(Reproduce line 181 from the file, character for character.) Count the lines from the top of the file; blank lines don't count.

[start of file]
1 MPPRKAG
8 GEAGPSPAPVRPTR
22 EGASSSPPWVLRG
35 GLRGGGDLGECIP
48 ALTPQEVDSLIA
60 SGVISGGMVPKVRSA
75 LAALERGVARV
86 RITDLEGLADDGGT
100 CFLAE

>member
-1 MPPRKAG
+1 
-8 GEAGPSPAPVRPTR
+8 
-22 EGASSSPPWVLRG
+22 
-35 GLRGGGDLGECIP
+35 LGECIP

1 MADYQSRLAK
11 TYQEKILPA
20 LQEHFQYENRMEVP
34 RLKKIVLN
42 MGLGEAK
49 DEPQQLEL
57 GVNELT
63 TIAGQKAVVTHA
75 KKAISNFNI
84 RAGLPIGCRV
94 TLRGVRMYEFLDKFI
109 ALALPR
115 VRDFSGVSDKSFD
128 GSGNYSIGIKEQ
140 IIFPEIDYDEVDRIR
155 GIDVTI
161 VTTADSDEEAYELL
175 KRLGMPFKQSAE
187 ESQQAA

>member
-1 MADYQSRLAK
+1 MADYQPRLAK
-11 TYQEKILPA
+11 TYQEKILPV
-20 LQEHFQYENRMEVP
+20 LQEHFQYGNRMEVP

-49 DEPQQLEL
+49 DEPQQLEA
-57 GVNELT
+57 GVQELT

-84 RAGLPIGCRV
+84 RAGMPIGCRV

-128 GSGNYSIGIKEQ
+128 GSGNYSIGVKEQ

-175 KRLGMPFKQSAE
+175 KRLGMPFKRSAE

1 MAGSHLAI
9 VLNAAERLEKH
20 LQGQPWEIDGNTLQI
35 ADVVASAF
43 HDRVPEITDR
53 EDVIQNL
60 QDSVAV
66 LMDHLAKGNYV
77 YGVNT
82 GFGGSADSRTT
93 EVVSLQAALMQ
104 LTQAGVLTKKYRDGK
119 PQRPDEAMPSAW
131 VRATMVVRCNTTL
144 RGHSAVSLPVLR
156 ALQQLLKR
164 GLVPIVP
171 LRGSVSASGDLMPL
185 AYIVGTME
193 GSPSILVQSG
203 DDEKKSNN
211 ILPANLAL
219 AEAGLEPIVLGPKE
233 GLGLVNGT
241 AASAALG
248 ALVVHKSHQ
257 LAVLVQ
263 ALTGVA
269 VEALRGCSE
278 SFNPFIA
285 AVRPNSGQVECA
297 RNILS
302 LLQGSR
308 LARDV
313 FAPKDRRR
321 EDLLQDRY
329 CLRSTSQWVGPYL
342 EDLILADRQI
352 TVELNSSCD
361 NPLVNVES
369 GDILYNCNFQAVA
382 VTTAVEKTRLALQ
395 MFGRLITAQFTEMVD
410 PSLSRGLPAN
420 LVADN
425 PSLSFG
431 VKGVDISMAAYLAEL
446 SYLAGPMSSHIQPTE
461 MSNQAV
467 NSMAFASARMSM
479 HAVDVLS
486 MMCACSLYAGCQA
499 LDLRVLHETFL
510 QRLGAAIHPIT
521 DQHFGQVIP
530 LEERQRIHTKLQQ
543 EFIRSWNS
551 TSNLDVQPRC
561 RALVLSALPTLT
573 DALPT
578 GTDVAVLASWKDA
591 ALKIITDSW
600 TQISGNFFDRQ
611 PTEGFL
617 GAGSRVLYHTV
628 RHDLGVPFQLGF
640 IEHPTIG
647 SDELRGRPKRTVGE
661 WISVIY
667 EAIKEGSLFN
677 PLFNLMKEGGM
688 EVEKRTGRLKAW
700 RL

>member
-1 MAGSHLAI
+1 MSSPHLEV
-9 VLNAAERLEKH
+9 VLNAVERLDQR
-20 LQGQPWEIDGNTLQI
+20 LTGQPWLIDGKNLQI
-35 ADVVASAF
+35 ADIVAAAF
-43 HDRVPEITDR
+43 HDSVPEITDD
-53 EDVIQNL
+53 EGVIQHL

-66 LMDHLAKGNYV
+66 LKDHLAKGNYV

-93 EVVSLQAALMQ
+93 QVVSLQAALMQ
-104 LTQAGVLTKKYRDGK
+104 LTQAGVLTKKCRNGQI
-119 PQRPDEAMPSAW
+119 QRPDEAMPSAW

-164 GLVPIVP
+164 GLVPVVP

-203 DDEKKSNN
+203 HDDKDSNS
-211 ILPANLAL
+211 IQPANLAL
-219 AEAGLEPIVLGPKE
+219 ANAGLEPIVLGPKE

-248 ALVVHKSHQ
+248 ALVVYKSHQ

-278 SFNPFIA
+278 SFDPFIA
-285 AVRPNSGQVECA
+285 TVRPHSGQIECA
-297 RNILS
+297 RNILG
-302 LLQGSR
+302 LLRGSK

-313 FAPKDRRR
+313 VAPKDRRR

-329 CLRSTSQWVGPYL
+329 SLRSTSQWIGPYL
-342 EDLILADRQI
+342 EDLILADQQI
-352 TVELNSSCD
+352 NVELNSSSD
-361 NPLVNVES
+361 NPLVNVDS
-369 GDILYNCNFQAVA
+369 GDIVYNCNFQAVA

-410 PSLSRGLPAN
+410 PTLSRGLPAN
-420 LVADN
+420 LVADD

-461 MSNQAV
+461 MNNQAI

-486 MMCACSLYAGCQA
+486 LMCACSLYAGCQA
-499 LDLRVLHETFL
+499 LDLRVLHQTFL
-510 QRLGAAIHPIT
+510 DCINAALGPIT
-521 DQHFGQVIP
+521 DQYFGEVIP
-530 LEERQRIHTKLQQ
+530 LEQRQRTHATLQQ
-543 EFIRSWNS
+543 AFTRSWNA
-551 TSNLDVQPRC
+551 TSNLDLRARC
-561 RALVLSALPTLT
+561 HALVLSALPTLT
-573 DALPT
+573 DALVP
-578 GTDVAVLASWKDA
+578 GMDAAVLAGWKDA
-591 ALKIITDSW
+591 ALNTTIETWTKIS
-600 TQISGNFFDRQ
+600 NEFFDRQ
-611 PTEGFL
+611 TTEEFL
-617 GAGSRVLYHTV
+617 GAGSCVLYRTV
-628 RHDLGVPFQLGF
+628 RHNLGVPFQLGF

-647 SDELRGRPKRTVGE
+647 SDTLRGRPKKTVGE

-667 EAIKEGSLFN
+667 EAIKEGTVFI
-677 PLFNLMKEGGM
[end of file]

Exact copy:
-420 LVADN